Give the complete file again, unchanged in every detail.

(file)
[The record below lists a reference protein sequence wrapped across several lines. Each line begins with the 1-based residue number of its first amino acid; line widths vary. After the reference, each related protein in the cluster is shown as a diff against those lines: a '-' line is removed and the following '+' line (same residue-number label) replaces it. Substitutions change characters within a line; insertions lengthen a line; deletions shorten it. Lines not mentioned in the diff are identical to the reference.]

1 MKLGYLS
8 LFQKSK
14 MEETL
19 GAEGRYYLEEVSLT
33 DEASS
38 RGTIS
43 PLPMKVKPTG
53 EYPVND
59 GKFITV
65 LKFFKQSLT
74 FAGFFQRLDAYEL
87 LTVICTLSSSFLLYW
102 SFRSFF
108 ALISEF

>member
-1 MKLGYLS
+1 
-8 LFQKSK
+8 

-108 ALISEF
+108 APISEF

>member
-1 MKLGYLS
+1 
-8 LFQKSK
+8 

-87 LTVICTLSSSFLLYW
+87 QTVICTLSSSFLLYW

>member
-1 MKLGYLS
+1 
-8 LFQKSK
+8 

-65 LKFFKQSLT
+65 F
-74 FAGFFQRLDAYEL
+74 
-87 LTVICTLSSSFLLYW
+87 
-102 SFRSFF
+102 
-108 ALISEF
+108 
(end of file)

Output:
[The record below lists a reference protein sequence wrapped across several lines. Each line begins with the 1-based residue number of its first amino acid; line widths vary. After the reference, each related protein in the cluster is shown as a diff against those lines: a '-' line is removed and the following '+' line (same residue-number label) replaces it. Substitutions change characters within a line; insertions lengthen a line; deletions shorten it. Lines not mentioned in the diff are identical to the reference.]

1 MKLGYLS
8 LFQKSK
14 MEETL
19 GAEGRYYLEEVSLT
33 DEASS
38 RGTIS
43 PLPMKVKPTG
53 EYPVND
59 GKFITV
65 LKFFKQSLT
74 FAGFFQRLDAYEL
87 LTVICTLSSSFLLYW
102 SFRSFF
108 ALISEF

>member
-1 MKLGYLS
+1 
-8 LFQKSK
+8 

-108 ALISEF
+108 APISEF

>member
-1 MKLGYLS
+1 
-8 LFQKSK
+8 

-87 LTVICTLSSSFLLYW
+87 QTVICTLSSSFLLYW

>member
-1 MKLGYLS
+1 
-8 LFQKSK
+8 

-65 LKFFKQSLT
+65 F
-74 FAGFFQRLDAYEL
+74 
-87 LTVICTLSSSFLLYW
+87 
-102 SFRSFF
+102 
-108 ALISEF
+108 